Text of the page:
She sits for a little while, sipping at the bourbon and pretending to listen to the guys talk. Rudy puts away the notebook after a couple minutes and the conversation turns to someone called Parsons. Parsons, apparently, has disappeared from the party, probably high, and nobody wants to volunteer to go looking for him. The boys argue back and forth about it—whether Parsons will come back, whether they could get in trouble if he gets picked up by the cops, whether he might have just gone home and passed out—and she half-listens, letting their voices rise and fall around her.

After another few minutes, she feels buzzed enough to get down to business without being tempted to ditch out early and gets to her feet.

“Hey, where are you going?” Paul calls after her as she gets to her feet and leaves the room.

“I’ll be back,” she lies, the words coming easy. “Save me a spot. Gotta see someone first.”

On her way through the kitchen, she stops at the bar and replaces her glass of bourbon for the half-full bottle.

There. That’s more like it.

It’s eleven.

She sits cross-legged on the floor of what’s probably a guest room, though she’s not sure, watching as a guy who’s a few years older than herself counts money. The cash makes a pleasant thwack sound every time he lays a bill down on the hardwood floor. The guy’s girlfriend, a blonde girl Sarah knows vaguely from school, talks endlessly, her manicured nails a hypnotizing blur each time she gestures with her hands, which is enough to give Cosima a run for her money.

“… invited me to this party, and I was like, I don’t think I want to go, I mean, we’ve been going out every weekend since summer, basically, but Hector really wanted to because he knows some guy who lives in this neighborhood. Don’t you, babe?”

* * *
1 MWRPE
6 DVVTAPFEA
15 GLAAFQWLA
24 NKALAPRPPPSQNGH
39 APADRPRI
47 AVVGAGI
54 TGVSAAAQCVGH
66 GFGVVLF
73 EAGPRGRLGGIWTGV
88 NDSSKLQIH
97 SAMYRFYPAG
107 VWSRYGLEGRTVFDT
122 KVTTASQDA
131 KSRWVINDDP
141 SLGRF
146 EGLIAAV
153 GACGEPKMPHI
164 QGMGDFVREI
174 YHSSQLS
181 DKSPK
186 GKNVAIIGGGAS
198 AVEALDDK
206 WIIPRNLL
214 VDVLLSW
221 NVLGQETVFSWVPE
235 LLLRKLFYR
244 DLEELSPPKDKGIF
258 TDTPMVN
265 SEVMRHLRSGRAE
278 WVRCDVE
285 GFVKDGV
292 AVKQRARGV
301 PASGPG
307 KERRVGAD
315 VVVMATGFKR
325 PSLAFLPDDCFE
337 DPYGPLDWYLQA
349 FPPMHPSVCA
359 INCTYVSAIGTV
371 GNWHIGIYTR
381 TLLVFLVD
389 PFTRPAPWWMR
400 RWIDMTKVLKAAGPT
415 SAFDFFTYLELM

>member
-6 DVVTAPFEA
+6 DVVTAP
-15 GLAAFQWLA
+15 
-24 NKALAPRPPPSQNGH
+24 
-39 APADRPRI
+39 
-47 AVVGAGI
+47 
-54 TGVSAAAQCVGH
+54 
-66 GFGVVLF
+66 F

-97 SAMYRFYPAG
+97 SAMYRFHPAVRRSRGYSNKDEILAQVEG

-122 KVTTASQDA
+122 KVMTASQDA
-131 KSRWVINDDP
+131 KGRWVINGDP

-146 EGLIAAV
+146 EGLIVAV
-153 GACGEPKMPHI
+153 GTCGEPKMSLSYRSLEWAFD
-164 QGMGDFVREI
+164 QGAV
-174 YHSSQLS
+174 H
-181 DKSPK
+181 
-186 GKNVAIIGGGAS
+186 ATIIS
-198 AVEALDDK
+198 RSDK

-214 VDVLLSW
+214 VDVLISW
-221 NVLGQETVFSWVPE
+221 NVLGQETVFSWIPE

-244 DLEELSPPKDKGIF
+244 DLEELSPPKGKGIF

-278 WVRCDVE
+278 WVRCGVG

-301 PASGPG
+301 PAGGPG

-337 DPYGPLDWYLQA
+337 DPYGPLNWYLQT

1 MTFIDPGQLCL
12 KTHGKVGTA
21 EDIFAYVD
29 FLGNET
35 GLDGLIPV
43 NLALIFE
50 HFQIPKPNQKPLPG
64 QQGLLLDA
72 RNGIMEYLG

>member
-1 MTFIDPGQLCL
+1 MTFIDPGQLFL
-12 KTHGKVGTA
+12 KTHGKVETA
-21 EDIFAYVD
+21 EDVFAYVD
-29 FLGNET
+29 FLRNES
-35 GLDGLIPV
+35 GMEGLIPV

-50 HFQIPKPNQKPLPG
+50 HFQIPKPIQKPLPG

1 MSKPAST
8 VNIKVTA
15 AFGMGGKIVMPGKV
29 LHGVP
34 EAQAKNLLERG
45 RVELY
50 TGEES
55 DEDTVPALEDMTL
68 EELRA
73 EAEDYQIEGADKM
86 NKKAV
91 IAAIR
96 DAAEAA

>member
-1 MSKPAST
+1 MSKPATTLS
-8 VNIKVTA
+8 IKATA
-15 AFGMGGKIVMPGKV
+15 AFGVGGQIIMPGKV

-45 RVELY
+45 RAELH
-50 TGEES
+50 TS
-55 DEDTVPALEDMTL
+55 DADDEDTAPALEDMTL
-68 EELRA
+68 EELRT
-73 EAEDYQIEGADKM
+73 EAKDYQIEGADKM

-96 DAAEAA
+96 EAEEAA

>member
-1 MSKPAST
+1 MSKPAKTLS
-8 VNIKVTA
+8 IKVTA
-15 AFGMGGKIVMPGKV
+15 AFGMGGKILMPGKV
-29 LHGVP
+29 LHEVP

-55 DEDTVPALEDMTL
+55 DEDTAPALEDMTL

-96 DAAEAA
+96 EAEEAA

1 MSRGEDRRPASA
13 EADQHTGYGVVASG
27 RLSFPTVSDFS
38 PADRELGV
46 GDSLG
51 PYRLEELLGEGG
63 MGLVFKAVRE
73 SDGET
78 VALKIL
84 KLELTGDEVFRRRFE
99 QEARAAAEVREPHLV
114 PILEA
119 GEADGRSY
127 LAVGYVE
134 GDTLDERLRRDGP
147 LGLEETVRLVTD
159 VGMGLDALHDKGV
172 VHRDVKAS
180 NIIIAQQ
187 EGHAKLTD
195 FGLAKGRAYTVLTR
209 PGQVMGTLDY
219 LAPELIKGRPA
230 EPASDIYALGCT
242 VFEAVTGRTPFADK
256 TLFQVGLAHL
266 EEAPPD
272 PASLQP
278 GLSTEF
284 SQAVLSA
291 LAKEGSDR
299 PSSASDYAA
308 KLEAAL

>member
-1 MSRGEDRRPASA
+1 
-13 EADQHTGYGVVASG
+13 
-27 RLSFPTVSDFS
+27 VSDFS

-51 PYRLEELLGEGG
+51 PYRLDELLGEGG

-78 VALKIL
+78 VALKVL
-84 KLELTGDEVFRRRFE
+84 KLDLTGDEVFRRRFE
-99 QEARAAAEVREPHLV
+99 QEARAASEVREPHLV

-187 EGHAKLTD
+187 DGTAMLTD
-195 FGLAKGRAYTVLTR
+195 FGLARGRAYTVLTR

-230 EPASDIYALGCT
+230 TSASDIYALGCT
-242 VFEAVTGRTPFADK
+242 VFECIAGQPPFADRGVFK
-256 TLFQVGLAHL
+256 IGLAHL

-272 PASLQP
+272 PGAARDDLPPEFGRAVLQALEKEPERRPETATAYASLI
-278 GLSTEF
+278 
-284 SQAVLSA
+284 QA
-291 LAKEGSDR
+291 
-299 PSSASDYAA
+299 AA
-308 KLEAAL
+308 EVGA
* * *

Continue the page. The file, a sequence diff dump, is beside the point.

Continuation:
“Yep,” Hector says in a low, monotone voice, his brows still furrowed as he counts.

“Rudy is such a creep,” Krystal adds, leaning in closer to Sarah. “He seriously skeeves me out, and what’s up with the scar? Like, at first I thought it was kinda hot, like, yeah, he’s a bad boy, you know? I could be into scars, right?” She waits. Sarah eventually realizes she’s waiting for an answer and nods. Krystal nods back, validated. “Yeah, but now I’m just not so sure.”

Sarah leans forward and lowers her voice to a half-whisper, nodding toward Hector. “Isn’t that your boyfriend…?”

“Oh my god, yeah, of course! But we’re trying this whole open relationship thing, aren’t we, babe?”

“Yep,” Hector agrees.

“I do kinda like his hair,” Krystal continues. “Rudy, I mean. The whole fauxhawk thing, right?”

“Sure,” Sarah agrees. She can feel herself smiling. The combination of the bourbon, of Krystal’s infectious energy, the music, it’s all getting to her. She’s having a hard time remembering why she didn’t want to come to this party. It’s not so bad. It’ll make Vic happy. If she hadn’t wanted to go, she shouldn’t have mentioned it to him in the first place. She should’ve known he would have wanted her to go. Really, the whole thing was her own fault.

“Okay,” Hector says, passing the bills over to her. “Should be right, but double check.”

Sarah takes the bills and starts to count them, placing each bill into a little pile on the floor. She loses count after the first few, again half-hypnotized by the sound the bills make against the hardwood, but keeps going anyway. “You’re good for it, mate,” she says at last, gathering up the money and putting it into her bag. Hector nods.

“I gotta go,” she says. “More people to see. You know who to call for more, yeah?”

“Yep,” Hector says.

“Good luck, Sarah,” Krystal calls after her as Sarah leaves the room. “By the way, your hair looks amazing tonight!”

“Thanks,” she mutters, closing the door behind her.

It’s one thirty.

She’s lying on a couch in Rudy’s basement, listening to the music and the sound of people moving in and out of the room, wondering if it’s late enough for her to go home. Wondering if Siobhan will be awake, still, waiting up for her, or if she’ll have gone to bed by now. Wondering if Siobhan is awake, will she be able to hide the fact that she’s drunk? Doubtful. But then again, miracles happen, she guesses. She thinks she should probably stay a bit longer, sober up some, before she risks it. And anyway, it’s not as if she particularly wants to take the bus home drunk. That would just be—

Someone stumbles and almost trips into her lap. They manage to catch themselves at the last second and land heavily on the arm of the couch instead. Sarah looks up, prepared to shove whoever it is off the couch and onto the floor, especially if it’s Rudy or one of his military school buddies, but freezes in place instead.